|Year : 2009 | Volume
| Issue : 3 | Page : 0
Jr. D.D.S., Clinical Professor, College of Dental Medicine, Medical University of South Carolina, Charleston, South Carolina, USA
|Date of Web Publication||23-Feb-2011|
P D Miller
Jr. D.D.S., Clinical Professor, College of Dental Medicine, Medical University of South Carolina, Charleston, South Carolina
Source of Support: None, Conflict of Interest: None
|How to cite this article:|
Miller P D. Guest Editorial. J Int Clin Dent Res Organ 2009;1:0
New Frontiers in Periodontal Plastic Surgery
In the 1980's mucogingival surgery evolved into periodontal plastic surgery and today comprises a major component of the modern periodontal practice. Root coverage grafting in areas of gingival recession remains a major focus of periodontal plastic surgery. Esthetic crown lengthening, soft tissue grafting around implants, site development and socket preservation along with ridge augmentation are other components of periodontal plastic surgery.
New frontiers would include techniques that are simpler to perform, less painful for patients and producing even more esthetic outcomes. New technology will markedly influence these evolving techniques. Tissue engineering, growth factors, modifying chemicals or other agents will enhance healing while processed animal tissues and embryonic human tissue will play major roles.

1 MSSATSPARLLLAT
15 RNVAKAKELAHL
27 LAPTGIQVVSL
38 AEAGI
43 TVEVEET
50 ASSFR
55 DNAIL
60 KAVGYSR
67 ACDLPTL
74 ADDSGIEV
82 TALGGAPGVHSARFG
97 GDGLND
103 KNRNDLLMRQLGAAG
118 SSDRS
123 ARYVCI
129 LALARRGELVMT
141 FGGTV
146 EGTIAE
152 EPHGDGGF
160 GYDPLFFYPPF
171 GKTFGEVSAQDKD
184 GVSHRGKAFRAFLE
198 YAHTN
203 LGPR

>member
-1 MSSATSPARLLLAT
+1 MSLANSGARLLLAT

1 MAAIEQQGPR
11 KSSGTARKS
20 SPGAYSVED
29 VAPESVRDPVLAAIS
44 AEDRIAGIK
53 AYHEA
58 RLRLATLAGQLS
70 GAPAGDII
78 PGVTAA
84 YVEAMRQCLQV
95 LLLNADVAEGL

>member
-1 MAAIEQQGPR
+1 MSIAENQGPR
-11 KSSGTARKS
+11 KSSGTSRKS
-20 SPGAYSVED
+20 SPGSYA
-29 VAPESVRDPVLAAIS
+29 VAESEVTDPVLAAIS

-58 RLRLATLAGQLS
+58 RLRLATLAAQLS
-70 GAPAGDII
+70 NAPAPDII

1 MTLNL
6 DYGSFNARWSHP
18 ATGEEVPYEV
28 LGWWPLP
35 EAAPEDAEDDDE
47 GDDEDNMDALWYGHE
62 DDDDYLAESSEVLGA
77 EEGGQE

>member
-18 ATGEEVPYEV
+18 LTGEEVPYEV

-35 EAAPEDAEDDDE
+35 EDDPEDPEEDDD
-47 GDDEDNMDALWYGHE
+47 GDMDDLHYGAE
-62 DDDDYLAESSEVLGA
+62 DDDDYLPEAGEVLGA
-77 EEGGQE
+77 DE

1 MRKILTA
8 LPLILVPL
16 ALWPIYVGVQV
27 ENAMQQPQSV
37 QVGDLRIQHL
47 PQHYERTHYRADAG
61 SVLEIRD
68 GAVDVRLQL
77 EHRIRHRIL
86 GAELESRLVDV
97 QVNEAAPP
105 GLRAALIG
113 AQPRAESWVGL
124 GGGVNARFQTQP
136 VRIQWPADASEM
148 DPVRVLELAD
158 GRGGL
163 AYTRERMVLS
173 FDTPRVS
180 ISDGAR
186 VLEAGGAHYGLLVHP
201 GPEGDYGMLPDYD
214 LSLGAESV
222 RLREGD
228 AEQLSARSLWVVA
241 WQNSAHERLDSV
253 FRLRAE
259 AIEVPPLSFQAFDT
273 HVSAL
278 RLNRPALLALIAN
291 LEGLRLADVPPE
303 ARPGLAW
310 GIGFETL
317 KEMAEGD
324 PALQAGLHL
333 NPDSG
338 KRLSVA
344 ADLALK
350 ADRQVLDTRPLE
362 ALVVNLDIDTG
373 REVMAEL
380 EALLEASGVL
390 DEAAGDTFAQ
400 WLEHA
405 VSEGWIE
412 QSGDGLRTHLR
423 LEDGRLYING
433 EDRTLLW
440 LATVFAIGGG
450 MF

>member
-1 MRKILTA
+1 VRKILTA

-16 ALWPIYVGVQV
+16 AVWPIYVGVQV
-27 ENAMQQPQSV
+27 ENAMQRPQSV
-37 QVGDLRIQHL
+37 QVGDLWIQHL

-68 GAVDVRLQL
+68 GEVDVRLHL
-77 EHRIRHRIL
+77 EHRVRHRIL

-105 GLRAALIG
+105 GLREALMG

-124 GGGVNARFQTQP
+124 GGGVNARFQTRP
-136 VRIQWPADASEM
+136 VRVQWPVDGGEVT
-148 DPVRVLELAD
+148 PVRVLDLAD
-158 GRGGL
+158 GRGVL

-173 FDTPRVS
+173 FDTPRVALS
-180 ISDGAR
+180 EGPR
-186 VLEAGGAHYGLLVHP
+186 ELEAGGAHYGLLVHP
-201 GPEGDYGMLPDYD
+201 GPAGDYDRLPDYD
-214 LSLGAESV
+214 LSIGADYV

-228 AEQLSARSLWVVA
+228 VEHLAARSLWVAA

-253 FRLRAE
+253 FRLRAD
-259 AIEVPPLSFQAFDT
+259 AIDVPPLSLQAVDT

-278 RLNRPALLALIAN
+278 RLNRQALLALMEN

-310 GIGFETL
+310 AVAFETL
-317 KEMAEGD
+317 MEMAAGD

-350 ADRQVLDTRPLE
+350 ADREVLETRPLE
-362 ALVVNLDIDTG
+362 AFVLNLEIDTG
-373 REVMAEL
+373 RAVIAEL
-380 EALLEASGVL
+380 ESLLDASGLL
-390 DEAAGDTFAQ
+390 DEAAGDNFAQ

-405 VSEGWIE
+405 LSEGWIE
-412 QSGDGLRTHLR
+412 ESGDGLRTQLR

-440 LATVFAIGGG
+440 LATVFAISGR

The development of new instruments and modifying standard instruments for microsurgery will continue. Enhanced vision with the surgical microscope will be improved and with competition will become less expensive thus making microsurgery more practical. The same will be true of dental lasers.
While periodontal plastic surgery procedures by definition enhance esthetics there is generally an underlying functional basis that is being addressed. Working with insurance companies to understand the functional components and benefitting accordingly will require effort in the future.
Just as the orthodontist sees a significant number of self referred patients. Developing a self referral base for periodontal plastic surgery should be a focus. This will require marketing efforts not only by organized periodontics but also by individual practioners.
Although periodontists may develop a niche practice in this area it is doubtful that periodontal plastic surgery will develop into a specialty. There is a possibility that it may follow the medical model and become a sub specialty of periodontics.
It is therefore evident that new frontiers in any discipline goes beyond techniques and products. There are social and cultural arenas that must be addressed if periodontal plastic surgery is to achieve its ultimate goal.
P.D. Miller Jr. D.D.S.